He, She and It

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He, She and It (published under the title Body of Glass outside the USA) is an award-winning feminist science fiction/cyberpunk novel by Marge Piercy, published in 1991. Winner of the Arthur C. Clarke Award for Best Science Fiction in the United Kingdom,[1] the novel examines gender roles, human identity and AI, political economy, environmentalism, love, and storytelling through a suspenseful plot, set in a post-apocalyptic America, of the romance between a human woman and the cyborg created to protect her community from corporate raiders.

Plot summary[edit]

The main story of He, She and It is situated in North America in the near future of the year 2059. At that time, the economic and political power is held by few multis -- huge multi-national enterprises with their own social hierarchy that have produced an affluent society. The main part of the population, however, lives in the glop outside of the multis' enclaves within an environment that has mainly been destroyed. Here, the life is dominated by poverty, gangs and the law of the stronger man. An exception from this are the so-called free towns that are able to sell their technologies to the multis but remain autonomous. Communication is handled via a network which allows the participants to project themselves into Cyberspace.

When the protagonist Shira loses custody of her son Ari to her ex-husband Josh, she returns from her multi Yakamura-Stichen (Y-S) to her hometown Tikva (Hope in Hebrew) - a Jewish freetown. There, she starts working on the socialization of the cyborg Yod (the tenth letter in Hebrew and a symbol for God in Kabbalah), who has been created illegally by Avram to protect the city. Yod is the tenth cyborg (a robot with human appearance and programmed human characteristics) in a row of previously failed experiments whose programming has partially been completed by Malkah, Shira's grandmother. While Shira and Yod build up a (sexual) relationship, Shira's childhood sweetheart Gadi, Avram's son, also comes back to Tikva. Gadi returns due to his banishment for sleeping with a young girl. When Malkah is working on a chimaera (security software) to protect the city from online attack, she is attacked by Y-S. Yod, however, is able to prevent the attack. Eventually, Y-S invites Shira to a new hearing concerning the custody of her son. Shira is accompanied by Yod, her mother Riva, and Nili, a biotechnologically enhanced woman from a nuclear-devastated Palestine, when the situation escalates. The Y-S delegation and Riva die in the fight. Thereupon Shira, Malkah and Yod decide to infiltrate the Y-S network base. They manage to get hold of personnel files revealing a conspiracy against Shira and Tikva.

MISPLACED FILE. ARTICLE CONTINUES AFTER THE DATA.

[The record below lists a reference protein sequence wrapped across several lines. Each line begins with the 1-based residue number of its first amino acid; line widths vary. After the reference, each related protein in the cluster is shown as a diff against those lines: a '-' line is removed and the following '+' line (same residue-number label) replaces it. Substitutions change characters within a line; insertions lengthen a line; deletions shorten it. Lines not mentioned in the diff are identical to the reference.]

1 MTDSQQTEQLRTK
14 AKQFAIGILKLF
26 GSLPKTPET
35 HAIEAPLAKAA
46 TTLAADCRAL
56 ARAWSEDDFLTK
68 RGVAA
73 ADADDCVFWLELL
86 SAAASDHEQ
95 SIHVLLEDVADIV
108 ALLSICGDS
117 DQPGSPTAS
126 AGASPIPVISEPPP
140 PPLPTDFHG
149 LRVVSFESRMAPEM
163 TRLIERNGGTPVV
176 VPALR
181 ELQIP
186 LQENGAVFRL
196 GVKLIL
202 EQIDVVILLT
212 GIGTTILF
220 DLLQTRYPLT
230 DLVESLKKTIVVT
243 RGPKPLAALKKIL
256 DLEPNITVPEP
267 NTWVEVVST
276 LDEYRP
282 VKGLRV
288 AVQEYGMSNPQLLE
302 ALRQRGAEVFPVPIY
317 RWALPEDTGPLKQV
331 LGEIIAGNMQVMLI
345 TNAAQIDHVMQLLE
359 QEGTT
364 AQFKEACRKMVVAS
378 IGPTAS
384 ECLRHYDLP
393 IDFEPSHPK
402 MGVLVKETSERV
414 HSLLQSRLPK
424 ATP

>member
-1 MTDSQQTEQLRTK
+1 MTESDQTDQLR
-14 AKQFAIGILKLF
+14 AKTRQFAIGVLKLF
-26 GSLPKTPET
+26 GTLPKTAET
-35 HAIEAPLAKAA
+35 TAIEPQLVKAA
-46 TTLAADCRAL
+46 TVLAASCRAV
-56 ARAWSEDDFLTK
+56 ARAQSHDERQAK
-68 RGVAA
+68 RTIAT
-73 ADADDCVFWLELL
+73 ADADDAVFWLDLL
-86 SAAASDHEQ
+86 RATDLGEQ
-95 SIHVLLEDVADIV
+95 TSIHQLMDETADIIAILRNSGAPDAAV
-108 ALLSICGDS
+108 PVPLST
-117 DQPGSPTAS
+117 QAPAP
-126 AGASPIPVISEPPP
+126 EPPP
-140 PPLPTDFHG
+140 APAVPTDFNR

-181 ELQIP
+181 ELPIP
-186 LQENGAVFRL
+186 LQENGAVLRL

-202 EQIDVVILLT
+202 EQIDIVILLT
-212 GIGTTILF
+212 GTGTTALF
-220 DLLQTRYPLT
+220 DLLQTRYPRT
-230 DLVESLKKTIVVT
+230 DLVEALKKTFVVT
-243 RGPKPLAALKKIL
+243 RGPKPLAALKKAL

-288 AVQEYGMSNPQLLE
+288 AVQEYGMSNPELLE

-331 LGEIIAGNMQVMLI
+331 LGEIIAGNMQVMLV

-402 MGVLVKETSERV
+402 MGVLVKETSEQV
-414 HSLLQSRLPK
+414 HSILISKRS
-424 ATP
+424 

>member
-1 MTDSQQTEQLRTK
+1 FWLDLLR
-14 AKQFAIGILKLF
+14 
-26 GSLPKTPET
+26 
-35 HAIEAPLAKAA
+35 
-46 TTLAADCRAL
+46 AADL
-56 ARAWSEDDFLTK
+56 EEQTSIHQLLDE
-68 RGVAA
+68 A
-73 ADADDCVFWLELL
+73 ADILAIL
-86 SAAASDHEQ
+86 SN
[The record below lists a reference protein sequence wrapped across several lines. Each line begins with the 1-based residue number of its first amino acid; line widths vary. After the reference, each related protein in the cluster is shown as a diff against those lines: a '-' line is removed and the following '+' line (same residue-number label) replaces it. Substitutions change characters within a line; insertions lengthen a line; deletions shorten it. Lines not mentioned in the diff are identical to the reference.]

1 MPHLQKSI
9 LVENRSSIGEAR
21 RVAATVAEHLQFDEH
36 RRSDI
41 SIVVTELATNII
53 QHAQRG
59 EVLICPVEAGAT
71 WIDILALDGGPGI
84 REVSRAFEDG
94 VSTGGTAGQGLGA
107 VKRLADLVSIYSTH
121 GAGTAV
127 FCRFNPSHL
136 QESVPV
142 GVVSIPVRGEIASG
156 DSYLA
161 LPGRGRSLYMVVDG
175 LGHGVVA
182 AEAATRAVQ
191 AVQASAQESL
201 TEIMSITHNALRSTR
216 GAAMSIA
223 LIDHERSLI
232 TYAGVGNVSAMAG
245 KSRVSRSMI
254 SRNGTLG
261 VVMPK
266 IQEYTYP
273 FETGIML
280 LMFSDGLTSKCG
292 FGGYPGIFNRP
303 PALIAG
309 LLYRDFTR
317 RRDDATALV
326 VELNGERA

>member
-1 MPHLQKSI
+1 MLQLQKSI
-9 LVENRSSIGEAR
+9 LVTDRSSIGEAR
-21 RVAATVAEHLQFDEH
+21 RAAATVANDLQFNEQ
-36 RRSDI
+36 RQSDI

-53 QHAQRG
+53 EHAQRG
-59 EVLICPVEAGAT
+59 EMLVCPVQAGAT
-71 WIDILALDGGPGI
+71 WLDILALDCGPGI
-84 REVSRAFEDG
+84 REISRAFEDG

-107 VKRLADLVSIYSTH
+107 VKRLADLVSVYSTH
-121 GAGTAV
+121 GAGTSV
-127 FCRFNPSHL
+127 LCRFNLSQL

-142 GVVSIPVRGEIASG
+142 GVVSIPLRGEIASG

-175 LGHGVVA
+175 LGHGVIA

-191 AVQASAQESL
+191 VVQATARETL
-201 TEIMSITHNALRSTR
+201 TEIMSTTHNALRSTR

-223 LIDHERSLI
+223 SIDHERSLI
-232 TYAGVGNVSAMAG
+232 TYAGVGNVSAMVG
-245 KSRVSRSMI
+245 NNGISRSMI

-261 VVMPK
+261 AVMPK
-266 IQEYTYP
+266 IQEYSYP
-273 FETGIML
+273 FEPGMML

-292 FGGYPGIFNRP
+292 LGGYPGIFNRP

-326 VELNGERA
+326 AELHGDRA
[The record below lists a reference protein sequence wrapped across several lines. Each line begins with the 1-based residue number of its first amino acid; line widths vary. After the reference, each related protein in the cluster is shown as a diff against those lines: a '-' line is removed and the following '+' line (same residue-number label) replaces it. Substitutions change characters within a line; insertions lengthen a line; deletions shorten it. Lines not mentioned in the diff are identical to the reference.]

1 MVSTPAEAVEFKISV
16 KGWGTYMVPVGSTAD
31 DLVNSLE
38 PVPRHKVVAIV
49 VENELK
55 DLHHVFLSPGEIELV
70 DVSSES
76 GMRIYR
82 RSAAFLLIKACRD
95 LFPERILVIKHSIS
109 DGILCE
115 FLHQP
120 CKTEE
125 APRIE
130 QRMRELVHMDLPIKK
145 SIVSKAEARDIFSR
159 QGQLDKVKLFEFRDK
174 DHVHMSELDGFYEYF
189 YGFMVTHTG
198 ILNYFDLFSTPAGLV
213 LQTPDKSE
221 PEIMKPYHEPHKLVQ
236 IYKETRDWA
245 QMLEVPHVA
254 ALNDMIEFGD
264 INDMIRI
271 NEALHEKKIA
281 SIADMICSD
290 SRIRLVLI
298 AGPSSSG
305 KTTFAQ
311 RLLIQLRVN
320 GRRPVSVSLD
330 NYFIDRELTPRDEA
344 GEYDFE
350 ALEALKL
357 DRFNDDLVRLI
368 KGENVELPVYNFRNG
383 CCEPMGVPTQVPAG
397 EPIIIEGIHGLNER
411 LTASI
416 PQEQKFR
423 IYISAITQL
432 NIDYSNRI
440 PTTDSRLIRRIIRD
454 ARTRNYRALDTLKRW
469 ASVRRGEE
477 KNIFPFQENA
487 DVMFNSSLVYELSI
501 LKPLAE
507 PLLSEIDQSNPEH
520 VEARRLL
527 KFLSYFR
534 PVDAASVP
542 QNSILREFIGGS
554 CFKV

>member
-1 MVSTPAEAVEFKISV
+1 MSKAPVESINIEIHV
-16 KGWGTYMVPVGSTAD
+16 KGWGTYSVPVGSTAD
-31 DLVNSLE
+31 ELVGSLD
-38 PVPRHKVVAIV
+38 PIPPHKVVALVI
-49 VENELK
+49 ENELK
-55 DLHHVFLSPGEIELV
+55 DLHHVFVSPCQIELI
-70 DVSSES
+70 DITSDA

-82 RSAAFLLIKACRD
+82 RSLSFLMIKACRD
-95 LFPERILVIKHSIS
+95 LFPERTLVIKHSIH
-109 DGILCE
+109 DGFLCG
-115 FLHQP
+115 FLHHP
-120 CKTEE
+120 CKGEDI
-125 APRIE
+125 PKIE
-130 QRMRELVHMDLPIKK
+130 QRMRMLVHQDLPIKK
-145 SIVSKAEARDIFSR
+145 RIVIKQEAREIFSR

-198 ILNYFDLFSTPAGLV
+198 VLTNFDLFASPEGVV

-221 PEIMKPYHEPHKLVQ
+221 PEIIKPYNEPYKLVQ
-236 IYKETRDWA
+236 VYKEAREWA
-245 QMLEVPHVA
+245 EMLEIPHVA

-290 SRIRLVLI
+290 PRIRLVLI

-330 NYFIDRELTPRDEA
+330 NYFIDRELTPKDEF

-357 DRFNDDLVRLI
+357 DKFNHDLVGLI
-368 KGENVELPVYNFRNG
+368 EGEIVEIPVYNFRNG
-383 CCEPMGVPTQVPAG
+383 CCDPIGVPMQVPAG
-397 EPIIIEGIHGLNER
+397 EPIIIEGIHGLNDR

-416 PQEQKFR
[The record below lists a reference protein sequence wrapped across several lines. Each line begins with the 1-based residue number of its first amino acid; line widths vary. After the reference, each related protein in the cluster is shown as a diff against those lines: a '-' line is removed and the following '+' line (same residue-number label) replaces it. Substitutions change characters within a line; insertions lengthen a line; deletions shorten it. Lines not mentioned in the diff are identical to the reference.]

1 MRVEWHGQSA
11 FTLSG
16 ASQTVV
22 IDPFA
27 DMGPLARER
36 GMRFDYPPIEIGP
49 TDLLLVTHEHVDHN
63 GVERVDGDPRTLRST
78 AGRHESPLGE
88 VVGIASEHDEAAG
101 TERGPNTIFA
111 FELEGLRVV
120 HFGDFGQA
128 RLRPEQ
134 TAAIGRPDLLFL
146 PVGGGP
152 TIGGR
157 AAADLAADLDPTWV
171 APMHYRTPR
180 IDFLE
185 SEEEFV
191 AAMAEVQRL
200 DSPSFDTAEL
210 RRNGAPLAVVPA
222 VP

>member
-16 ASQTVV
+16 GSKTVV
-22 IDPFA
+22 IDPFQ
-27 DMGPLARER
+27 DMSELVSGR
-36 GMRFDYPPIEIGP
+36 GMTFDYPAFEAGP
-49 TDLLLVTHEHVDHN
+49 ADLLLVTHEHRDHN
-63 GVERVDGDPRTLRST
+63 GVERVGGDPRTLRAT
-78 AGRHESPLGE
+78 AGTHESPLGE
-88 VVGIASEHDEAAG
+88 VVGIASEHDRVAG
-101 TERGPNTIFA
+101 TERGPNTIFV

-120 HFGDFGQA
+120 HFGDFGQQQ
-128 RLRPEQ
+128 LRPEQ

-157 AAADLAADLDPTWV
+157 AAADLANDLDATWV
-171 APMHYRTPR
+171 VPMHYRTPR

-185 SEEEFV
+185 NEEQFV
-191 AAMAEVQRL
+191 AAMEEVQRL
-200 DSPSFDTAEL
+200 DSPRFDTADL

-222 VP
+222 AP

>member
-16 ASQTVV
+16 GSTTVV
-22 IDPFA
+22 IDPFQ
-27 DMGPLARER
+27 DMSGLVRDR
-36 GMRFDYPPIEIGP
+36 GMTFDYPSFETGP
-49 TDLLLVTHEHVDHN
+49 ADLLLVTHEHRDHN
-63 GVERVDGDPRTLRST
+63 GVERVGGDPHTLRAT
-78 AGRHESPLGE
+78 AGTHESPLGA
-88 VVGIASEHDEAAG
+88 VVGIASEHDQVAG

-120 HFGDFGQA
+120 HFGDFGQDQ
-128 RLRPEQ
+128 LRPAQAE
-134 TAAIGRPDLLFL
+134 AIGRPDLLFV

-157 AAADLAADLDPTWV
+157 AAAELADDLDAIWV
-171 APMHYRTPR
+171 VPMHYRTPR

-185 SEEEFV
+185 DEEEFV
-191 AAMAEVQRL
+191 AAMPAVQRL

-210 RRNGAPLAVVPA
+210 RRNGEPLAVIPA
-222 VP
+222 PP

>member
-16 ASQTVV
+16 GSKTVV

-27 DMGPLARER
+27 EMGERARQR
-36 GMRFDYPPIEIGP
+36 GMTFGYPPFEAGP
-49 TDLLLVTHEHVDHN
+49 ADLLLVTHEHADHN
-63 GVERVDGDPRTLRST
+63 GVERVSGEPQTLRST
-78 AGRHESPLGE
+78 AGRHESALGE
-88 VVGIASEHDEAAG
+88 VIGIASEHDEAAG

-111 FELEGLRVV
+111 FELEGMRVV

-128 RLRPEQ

As next step, Shira and Yod are accompanied by Nili and Gadi into the Glop. Here, they get in contact with an organized underground group in which they discover Riva still alive and participating in resistance activities. From the Glop they travel into the Y-S enclave in Nebraska to kidnap Ari. There, Josh is killed by Yod. Back to Tikva, Shira's family spends some quiet time until Y-S invites them to a further meeting in the net. Y-S demands that Yod be handed over, for Y-S to acquire its technology. Avram agrees to the deal with the hope of creating another cyborg. So, Yod agrees to destroy him/itself when sent to the enclave. However, Yod made sure that his own explosion would cause a synchronous explosion in Avram's lab. As Avram dies in this accident and all his notes are destroyed the creation of a further cyborg becomes impossible.

Finally, Malkah leaves Tikva with Nili to visit to a secret town in post-nuclear holocaust Israel and to profit from the possible biotechnological enhancements. Shira is integrated into Tikva's society further. When she discovers copies of the notes concerning Yod, she initially plans on recreating Yod; ultimately she respects Yod's wishes and destroys them.

The main plot is interwoven with a story Malkah tells Yod that deals with Rabbi Judah Loew who Malkah depicts as her ancestor living in the ghetto of Prague around 1600. To protect the Jewish community from the Christian mob, Loew uses the knowledge of Kabbalah to create the golem Joseph from clay. His granddaughter Chava, a very educated woman, teaches Joseph to read and to write. Joseph successfully protects the ghetto and begins to think of himself as human and makes a plea for his right to a human existence. However, when the pogrom climate calms down, Loew returns Joseph to clay. The two stories are mutually illuminating, both asking what it means to be human both from the perspective of the man-made life and that of those who love the artificial lives.